Scrooge and the problem of force

Ebenezer Scrooge in Dickens’ “A Christmas Carol” is one of the most horrendous of fictional characters. Asked by two “pleasant,” “portly” gentlemen to donate to the poor, he refuses, saying that if they die it would decrease the “surplus population.” In short, he would rather see the poor die than release some of his money to help them.

But of course as we all know, Scrooge changes by the end of the book. Confronted with his own past and the realities around him, he becomes a beneficent and ebullient donor, a truly changed man. The things that seemed ridiculous to him in the past, helping those in need and being kind to family and friends, suddenly seem of prime importance to the new Scrooge.

But notice that Scrooge is never forced to change. None of the ghosts compel him to become virtuous. No government official comes and takes half of his money and gives it to the poor. Scrooge’s transformation is all about a voluntary change of heart. In this sense, his story is the most Christian story of all: he changes from CS Lewis’s tin soldier into a real man of flesh and bone, a person much more like the Savior himself.

Scrooge’s story would be completely meaningless if compulsion had been involved. We can imagine “Robin Hood” scenarios where “good” people come to take his money and give it away to the more deserving. But such scenarios seem ludicrous precisely because the point of the story is the beauty of Scrooge’s voluntary transformation. Christ does not want an unwilling, forced virtuousness: he wants us to come to Him because we are contrite and anxious to change.

We know compelled change is ludicrous because we rejected such a solution before. Modern-day revelation tells us that Satan offered us a chance to all be saved through the use of force. Instead, we all chose free agency, meaning we all accepted the very common sense notion that forcing us to be good does not change us in the long run. Scrooge forced to give his money to the poor would remain a miserable penny-pincher, resentful and filled with hate. Scrooge offered the chance to be good through persuasion becomes one of Christ’s disciples, a shining city on a hill showing the marvelous power of true Christian charity and love.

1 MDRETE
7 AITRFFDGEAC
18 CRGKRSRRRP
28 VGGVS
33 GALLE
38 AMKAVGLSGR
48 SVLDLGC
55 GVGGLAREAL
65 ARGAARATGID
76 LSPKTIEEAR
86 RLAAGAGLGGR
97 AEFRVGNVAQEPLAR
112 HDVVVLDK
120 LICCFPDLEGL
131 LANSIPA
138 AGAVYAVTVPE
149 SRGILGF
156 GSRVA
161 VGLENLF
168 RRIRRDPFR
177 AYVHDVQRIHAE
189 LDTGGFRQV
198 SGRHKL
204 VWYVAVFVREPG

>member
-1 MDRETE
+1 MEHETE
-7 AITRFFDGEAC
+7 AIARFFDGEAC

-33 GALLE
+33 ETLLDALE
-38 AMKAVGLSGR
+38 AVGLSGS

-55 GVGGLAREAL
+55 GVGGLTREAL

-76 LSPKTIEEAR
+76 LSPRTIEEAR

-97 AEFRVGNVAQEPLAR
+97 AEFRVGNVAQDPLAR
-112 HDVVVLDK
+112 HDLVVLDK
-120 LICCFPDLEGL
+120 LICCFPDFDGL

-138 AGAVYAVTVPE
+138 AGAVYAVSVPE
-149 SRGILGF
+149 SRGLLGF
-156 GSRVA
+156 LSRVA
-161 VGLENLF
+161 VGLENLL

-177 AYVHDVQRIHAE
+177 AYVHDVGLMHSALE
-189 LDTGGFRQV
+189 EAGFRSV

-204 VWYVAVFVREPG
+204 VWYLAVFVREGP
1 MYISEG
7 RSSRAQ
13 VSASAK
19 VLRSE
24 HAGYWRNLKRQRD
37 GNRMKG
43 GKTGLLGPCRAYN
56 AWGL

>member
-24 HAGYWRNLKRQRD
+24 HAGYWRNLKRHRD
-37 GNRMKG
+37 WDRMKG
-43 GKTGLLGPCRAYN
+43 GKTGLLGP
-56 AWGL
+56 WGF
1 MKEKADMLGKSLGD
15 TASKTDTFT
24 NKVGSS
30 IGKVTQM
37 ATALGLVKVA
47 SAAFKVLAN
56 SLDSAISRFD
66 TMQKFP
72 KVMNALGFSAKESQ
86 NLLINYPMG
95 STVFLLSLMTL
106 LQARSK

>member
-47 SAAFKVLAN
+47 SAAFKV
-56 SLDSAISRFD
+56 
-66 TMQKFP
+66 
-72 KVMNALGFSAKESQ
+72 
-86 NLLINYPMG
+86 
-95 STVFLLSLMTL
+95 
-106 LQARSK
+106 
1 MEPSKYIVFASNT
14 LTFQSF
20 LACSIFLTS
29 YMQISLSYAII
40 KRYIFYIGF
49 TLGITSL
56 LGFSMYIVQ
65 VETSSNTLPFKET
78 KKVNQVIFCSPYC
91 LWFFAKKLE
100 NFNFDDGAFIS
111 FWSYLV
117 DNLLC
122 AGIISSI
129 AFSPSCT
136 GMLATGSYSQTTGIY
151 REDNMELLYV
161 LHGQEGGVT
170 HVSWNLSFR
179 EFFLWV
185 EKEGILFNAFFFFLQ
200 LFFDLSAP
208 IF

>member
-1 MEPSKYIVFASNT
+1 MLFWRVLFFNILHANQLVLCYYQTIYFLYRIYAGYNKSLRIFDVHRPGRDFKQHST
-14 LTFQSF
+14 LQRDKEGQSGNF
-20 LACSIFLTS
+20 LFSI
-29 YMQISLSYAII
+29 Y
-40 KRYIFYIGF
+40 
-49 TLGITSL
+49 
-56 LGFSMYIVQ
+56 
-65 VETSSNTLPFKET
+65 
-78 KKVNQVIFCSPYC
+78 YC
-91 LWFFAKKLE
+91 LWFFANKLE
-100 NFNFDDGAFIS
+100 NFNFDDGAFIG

There is no true charity without free agency. People compelled to give are not charitable, in fact they are usually the opposite, unwilling, spiteful givers. There is no purity without free agency. People forced to be pure find ways to rebel against all that is good.

Joseph Smith showed us the way: “No power or influence can or ought to be maintained by virtue of the priesthood, only by persuasion, by long-suffering, by gentleness and meekness, and by love unfeigned; By kindness, and pure knowledge, which shall greatly enlarge the soul without hypocrisy, and without guile.” (D&C 121:41–42).

People who would compel others to do something — no matter how good and necessary it may seem to them — must face this reality: compulsion is not part of the Gospel. Forcing people to do what you think is virtuous does not make you virtuous. Just the opposite: it makes you a tyrant.

“When we undertake to…exercise control or dominion or compulsion upon the souls of the children of men, in any degree of unrighteousness, behold, the heavens withdraw themselves; the Spirit of the Lord is grieved; and when it is withdrawn, Amen to the priesthood or the authority of that man. Behold, ere he is aware, he is left unto himself, to kick against the pricks, to persecute the saints, and to fight against God. We have learned by sad experience that it is the nature and disposition of almost all men, as soon as they get a little authority, as they suppose, they will immediately begin to exercise unrighteous dominion.” D&C 121:37–39